When you partner with 3D Storage Systems for Deep Lane Pallet Flow Systems, we will help you develop the solution and work with you from start to finish to ensure all the details are taken care of – resulting in a successful installation that you can be proud of.
Given the right application, pallet quality and layout, pallet flow rack can be a very effective way to save space, improve productivity and ensure first-in first-out.
Unlike standard pallet rack, a deep lane pallet flow rack requires the collection of significantly more information to ensure a successful project. Here are a few points to keep in mind.
First and foremost, ask yourself the following: is it a suitable application? Does the end user have high volumes of pallets, many pallets per SKU (over 30) and require strict FIFO? Most of our pallet flow rack projects are found in manufacturing environments where customers are staging large volumes of goods produced in house. It’s hard to justify pallet flow systems with small pallet counts that move very slowly.
Because pallet quality and consistency are key, CHEP or GMA style pallets are recommended. Therefore recycled pallets with three bottom boards are not going to work as well. Additionally, many different styles of pallets will likely be an issue. We can offer full-width rollers for special types of pallets (like plastic pod ones), but it is difficult to mix pallet types within a lane. At 3D, we prefer to test all pallet types prior to manufacturing to ensure we have the right product specified.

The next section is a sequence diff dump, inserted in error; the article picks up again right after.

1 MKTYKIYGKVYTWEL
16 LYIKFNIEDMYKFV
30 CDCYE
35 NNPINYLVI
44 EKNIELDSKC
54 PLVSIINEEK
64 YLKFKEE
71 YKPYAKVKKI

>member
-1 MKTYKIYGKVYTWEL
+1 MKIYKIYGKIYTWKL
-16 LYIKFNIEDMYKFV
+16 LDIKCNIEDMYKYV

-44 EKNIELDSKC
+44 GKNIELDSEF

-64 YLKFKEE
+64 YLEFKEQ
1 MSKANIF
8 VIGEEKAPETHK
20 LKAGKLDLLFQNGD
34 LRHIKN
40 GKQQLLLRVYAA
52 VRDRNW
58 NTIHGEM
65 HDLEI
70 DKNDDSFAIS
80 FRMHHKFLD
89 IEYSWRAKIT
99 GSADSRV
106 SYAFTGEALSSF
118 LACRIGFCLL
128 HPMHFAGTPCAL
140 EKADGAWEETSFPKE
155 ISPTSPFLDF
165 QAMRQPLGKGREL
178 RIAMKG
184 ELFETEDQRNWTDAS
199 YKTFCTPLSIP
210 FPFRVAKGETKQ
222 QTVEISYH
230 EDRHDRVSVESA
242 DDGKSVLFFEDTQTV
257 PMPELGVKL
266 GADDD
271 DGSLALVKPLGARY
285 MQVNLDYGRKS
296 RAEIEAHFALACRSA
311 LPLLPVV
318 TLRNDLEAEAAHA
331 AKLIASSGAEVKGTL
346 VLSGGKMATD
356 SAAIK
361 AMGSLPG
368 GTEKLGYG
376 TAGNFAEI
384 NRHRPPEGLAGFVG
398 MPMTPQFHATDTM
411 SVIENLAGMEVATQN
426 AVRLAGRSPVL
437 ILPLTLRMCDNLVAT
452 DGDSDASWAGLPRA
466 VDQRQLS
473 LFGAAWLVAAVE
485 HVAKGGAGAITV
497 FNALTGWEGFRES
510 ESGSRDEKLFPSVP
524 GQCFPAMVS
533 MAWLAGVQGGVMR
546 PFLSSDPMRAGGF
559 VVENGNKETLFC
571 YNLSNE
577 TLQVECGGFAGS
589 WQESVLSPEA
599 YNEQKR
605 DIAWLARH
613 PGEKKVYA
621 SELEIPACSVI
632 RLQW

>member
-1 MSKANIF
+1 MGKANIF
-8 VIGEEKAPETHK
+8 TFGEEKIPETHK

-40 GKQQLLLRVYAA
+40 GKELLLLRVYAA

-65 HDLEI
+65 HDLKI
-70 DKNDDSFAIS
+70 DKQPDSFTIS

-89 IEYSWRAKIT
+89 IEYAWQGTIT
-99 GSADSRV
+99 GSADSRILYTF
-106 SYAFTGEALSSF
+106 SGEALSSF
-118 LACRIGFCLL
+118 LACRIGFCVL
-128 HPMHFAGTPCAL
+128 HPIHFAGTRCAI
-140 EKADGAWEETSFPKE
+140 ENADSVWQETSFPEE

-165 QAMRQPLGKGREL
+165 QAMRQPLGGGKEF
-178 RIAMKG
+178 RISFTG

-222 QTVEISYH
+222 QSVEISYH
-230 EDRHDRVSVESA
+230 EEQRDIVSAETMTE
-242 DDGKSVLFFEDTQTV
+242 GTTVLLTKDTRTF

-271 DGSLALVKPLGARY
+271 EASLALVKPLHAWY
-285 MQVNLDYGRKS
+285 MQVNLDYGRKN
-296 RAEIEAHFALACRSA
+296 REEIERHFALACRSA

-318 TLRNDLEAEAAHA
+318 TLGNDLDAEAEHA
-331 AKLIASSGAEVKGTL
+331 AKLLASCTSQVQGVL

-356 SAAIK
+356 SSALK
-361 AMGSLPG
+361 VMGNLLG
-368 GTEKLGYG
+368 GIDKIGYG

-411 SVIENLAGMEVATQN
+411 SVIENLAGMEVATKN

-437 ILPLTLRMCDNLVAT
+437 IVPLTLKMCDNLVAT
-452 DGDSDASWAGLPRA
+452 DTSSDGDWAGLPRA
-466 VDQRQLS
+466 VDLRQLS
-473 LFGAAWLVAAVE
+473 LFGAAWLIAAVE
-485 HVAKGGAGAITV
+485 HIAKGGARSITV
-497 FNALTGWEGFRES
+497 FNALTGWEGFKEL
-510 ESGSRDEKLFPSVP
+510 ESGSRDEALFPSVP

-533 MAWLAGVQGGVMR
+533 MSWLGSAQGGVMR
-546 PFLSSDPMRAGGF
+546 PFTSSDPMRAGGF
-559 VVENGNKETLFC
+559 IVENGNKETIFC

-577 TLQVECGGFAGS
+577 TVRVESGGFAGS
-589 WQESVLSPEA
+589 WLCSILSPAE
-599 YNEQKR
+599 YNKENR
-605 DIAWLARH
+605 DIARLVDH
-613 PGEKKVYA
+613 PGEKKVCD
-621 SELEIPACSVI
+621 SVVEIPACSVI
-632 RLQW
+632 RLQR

Consider performance – even in the best situations pallets still may hang-up. Your customer needs to know this and be instructed on how to deal with a pallet hang-up.
Weight range is also important. You cannot put a 200 pound pallet in a lane designed to control 3000 pound loads – it will simply come to a stop on the heavy duty brake. Generally speaking, weight ranges of no more than 1000 pounds between the lightest and heaviest are best. Of course, certain lanes could be dedicated to low weight or high weight pallets, but this reduces flexibility and may result in more honeycombing.
Clear height, pallet height and lane depth (total slope required) are also big factors to consider in determining whether a flow system makes sense. If a storage level is lost due to the slope and you go from a four high system down to a three high one, other storage types may be more practical.
Lastly, consider your budget. Pallet flow rack systems can sell for between $300 to $400 per pallet location. For that reason when an end-user mentions pallet flow we always throw out a quick budget number. Many “must have flow rack” projects have died right then and there. A pushback system may be a better alternative, for example you could do a five deep back to back pushback system for about half the cost of a ten deep flow rack.
Need more information? Check out our Pallet Flow FAQ page.